Organ donation is an intensive process to go through. It takes a ton of time to find a match, and even after the donation has taken place, recipients run a risk of developing graft-versus-host disease (GvHD), a complication in which the transplanted cells attack the recipient’s body.
This process is worth it, however, because most individuals that endure an organ transplant are using it as a last resort to treatment. That being said, there is still a huge need for improvements in organ transplantation, to quicken the process, to allow more people to get these life-saving transplants, and to reduce the instances of GvHD cases.
Hansa Medical is behind a movement to dramatically lower waiting time for organ transplants. This pharmaceutical company is developing an orphan drug of immunoglobulin G-degrading enzyme of Streptococcus pyogenes to prevent GvHD from occurring after solid organ transplantation, making this life-saving surgery a possibility for even the most highly sensitized of patients.
Hansa is proving that it is on to something, too. A recently published study showed that their drug is exceptionally efficient for patients, who are pre-sensitized to human leukocyte antigen, go through a successful organ transplantation.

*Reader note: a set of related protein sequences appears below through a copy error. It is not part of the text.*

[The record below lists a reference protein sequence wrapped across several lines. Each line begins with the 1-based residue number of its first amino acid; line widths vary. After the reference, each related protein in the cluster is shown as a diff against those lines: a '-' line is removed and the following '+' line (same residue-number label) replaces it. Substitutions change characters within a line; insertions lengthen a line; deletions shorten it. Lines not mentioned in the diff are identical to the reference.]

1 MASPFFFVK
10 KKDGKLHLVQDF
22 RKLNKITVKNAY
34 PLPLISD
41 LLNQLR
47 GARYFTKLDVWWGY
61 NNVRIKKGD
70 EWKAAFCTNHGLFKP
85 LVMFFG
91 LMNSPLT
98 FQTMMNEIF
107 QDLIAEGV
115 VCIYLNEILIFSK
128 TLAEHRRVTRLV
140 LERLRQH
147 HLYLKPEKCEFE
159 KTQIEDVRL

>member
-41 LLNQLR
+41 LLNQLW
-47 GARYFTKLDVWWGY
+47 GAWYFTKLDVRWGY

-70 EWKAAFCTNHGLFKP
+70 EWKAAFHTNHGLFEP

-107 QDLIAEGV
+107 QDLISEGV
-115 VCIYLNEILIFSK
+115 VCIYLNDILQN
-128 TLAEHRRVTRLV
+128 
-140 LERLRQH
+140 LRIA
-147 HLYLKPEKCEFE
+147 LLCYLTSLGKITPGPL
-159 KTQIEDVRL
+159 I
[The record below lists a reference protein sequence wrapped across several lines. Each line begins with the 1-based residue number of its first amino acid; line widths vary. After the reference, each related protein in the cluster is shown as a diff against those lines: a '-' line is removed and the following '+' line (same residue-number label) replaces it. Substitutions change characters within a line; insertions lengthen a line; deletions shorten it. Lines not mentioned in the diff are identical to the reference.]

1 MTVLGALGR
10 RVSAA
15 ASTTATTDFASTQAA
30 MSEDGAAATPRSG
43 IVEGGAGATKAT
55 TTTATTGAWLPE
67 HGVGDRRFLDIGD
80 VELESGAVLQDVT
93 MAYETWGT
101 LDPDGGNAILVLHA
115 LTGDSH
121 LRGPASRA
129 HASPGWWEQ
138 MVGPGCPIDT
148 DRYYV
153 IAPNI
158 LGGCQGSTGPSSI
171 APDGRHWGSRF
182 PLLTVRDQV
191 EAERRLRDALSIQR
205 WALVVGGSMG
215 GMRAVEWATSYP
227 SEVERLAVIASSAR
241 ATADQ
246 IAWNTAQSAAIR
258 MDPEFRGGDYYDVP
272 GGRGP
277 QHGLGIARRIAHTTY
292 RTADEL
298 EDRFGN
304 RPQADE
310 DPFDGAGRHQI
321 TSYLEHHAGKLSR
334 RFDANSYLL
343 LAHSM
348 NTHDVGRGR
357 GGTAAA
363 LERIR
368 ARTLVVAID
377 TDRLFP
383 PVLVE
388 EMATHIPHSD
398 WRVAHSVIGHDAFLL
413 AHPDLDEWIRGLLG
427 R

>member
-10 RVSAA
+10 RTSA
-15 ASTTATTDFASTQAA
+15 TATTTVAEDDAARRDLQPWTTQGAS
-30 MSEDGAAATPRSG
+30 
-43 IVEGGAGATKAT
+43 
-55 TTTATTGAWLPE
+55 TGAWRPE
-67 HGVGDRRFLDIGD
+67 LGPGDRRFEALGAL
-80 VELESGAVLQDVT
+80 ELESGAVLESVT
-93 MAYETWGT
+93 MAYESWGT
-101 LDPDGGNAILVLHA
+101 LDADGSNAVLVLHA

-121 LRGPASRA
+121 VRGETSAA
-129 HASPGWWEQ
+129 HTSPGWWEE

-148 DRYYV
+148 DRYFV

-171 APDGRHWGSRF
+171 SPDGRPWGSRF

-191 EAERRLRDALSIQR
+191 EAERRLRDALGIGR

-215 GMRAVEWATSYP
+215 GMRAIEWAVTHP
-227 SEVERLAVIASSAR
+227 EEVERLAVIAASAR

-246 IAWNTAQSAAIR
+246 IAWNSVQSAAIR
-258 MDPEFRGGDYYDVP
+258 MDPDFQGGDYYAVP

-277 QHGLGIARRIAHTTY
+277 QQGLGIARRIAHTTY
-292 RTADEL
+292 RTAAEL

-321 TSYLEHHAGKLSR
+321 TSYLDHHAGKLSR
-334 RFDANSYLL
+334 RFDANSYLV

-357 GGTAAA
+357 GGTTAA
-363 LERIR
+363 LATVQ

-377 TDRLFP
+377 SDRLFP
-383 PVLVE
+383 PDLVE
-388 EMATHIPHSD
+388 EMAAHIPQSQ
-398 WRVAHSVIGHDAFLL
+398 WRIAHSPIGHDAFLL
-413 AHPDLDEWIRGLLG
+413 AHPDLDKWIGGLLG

Let me explain why this is beneficial.
Many patients who need organ transplants also have donor-specific human leukocyte antigen that hinders them from being able to find an adequate donor. In fact, these patients make up about 30% of total candidates for organ transplants. The drug that Hansa is developing would allow those patients to dramatically improve their chances of finding a donor match by removing the barrier of HLA sensitization.
In the specific results of the study, it was found that after an administration of this drug, successful (kidney) transplantation was able to occur in all but one of the 25 patients, and these patients had normalized kidney function six months after surgery.
It just goes to show that when there’s a will, there’s a way, and hopefully soon, there will be nothing standing in the way of patients who need of some healthy organs.
To learn more about this exciting new option for organ donor candidates from Rare Disease Report, click here!